Australian church attendance
A pastor-friend asked:
The National Church Life Survey showed that in 1960 41% of the Australian population attended church at least monthly, but by 1980 this figure had declined to 25% and was heading down to 20% by 2000. (Kaldor, Peter et. al. Build My Church: Trends and Possibilities for Australian Churches. Sydney: Openbook, 1999, p.22)
Has anyone got more up-to-date figues from more recent reading or stats for the lastest equivalent figure of church attendance at least monthly?
Grace & peace,
Here’s the best source – http://www.ncls.org.au/
If you follow the links on this site you’ll come across such statistics as below (and much much more):
(Pardon the plain text-mangled formatting, but you’ll get the drift):
* Shalom! Rowland Croucher * * http://jmm.org.au/ * (17,000+ articles, 4000 clean jokes/stories)
Statistics from the latest National Church Life Survey (NCLS) indicate that attendances at church services in the large Christian denominations, including the Catholic Church, are continuing to decline. The present figures were based on a five-yearly survey conducted in 2001 – the previous one being in 1996.
In 2001 around 435,000 church attenders from over 7,000 parishes and congregations in 19 denominations took part. Other figures from surveys conducted by individual churches between 1996 and 2001 were taken into account.
NCLS statistics on beliefs and practices among the Churches will be released during the year and are likely to parallel the decline in church attendances.
Earlier figures from the Catholic Church Life Survey of 1996 (run in conjunction with the NCLS) and surveys of Catholic secondary school students by Br Marcellin Flynn and of students at Australian Catholic University by Professor Denis McLaughlin have indicated low levels of belief and practice among the young Catholics who represent the Church’s future.
For the Catholic Church, the one positive in the latest NCLS survey is that Catholics, while just over a quarter of the population, are by far the nation’s largest church-attenders (50.2 percent). Anglicans are a distant second at 12 percent.
But, compared with 1996, Catholic church attendance has declined by 13 percent. Uniting Church numbers have fallen by 11 percent and Anglicans by just two percent. The Anglican figure, as the NCLS report indicates, “masks different experiences in each diocese” with declines in rural dioceses “counterbalanced by a significant increase in attendance in the Sydney diocese”, by far the largest Anglican diocese.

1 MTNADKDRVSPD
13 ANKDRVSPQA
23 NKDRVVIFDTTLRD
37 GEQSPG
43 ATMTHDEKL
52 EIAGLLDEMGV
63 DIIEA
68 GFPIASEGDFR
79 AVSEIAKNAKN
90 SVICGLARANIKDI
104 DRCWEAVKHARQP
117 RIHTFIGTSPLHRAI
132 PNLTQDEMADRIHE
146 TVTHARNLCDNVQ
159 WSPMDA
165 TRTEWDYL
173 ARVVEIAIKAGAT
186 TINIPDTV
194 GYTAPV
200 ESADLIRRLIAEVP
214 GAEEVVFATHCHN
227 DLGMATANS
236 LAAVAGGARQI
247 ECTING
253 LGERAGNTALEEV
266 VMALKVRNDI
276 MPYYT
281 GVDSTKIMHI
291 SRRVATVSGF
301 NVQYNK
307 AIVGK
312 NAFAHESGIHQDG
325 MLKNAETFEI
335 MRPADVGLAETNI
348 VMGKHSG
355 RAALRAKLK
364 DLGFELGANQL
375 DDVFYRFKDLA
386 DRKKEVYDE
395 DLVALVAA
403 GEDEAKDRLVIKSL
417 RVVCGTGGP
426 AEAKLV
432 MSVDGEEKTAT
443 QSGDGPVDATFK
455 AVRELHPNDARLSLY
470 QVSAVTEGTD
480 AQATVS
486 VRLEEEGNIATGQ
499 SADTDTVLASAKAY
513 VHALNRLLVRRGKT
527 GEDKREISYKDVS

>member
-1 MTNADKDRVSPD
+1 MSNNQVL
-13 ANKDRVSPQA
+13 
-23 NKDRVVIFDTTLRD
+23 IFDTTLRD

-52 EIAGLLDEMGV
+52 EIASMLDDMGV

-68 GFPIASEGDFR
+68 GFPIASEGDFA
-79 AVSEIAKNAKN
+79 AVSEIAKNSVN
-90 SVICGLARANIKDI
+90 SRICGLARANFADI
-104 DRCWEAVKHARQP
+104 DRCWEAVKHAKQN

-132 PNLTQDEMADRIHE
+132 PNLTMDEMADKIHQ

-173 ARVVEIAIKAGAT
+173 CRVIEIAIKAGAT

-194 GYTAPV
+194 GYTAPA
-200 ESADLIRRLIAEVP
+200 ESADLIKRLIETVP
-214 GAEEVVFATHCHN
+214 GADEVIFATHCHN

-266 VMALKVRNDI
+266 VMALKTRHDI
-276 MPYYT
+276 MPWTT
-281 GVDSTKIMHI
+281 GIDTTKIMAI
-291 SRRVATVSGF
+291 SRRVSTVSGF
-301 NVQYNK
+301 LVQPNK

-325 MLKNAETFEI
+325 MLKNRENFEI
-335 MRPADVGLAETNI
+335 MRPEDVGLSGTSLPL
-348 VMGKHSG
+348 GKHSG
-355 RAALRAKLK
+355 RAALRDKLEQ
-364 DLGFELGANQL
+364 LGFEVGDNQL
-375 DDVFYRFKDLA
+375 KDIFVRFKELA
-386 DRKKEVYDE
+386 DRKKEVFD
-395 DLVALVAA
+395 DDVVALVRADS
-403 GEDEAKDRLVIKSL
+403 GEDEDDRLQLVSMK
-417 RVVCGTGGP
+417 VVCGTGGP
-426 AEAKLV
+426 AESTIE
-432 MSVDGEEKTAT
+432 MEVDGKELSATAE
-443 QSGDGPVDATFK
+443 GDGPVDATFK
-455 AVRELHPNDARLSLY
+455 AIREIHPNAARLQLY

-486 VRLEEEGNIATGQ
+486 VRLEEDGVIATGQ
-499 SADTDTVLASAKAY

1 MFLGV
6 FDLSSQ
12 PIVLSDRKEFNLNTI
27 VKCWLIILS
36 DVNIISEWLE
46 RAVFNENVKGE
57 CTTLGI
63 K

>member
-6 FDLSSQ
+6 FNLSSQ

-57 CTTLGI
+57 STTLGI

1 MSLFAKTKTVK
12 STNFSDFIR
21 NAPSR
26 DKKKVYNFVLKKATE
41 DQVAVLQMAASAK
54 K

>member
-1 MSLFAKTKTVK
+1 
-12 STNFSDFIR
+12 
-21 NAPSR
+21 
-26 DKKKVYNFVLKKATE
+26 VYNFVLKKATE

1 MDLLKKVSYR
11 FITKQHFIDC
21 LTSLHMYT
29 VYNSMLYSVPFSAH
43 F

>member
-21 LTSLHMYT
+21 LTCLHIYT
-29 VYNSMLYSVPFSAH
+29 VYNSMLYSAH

Significantly, Sydney is Evangelical and conservative, as are the various smaller Protestant denominations that continue to grow, such as the Assemblies of God and the Baptists.
Overall, the NCLS survey predicts a bleak future for the major Churches: “It is now unlikely that the large mainstream denominations, with their older age profiles, will be able to replace the large percentages of attenders who will inevitably be lost to death or infirmity in the coming years.”
The proportion of the Australian population present at church on a typical weekend in 1996 was 9.9 percent; in 2001 it had fallen to 8.8 percent. At the same time, the proportion of people claiming to identify with a Christian denomination had fallen from 71 percent in the 1996 Census to 68 percent in 2001.
Proportions of the memberships of major denominations at church on a typical weekend were as follows: Anglican five percent, Uniting 10 percent (down from 11 percent in 1996) and Catholic 15 percent (down from 18 percent). By contrast, attendance figures for small fundamentalist Christian Churches were high: Churches of Christ 74 percent, Pentecostal 73 percent and Seventh-day Adventist 68 percent.
Declining levels of belief in Church teachings identified by the 1996 Catholic Church Life Survey are likely to parallel the falling church attendances, given that younger attenders have lower rates of belief.
The 1996 survey found only 63 percent of those aged 15-39 attending weekly Mass accepted the central article of Christian faith that “There is one God, Father, Son and Holy Spirit,” while 83 percent of those over 60 did so. 80 percent of those aged over 60 affirmed that the consecrated bread and wine “Truly become the sacred Body and Blood of Christ,” but only half of those under 40 did so.
Under the category of “The Faith Experiences and Beliefs of Church Attenders”, Catholics, compared with the other 21 Christian denominations surveyed, were ranked second last on the proposition: “Strongly agree Christ was God, human, rose from dead.” Presumably non-attending Catholics would have even lower levels of belief.
On the question of abortion, only 36 percent of Mass attending Catholics agreed that “Abortion should never be permitted”, while 10 percent thought “Abortion should be more generally available.”
Media Release – 28th February 2004
Australia is experiencing a dramatic shift in its religious landscape with people flocking to high-energy, contemporary Pentecostal and Evangelical churches, while most traditional denominations are experiencing significant decline.
This is the clear picture presented by the latest National Church Life Survey – the nationwide ‘census’ of Australian church attendance.
Key findings of the changes between 1996 and 2001 include: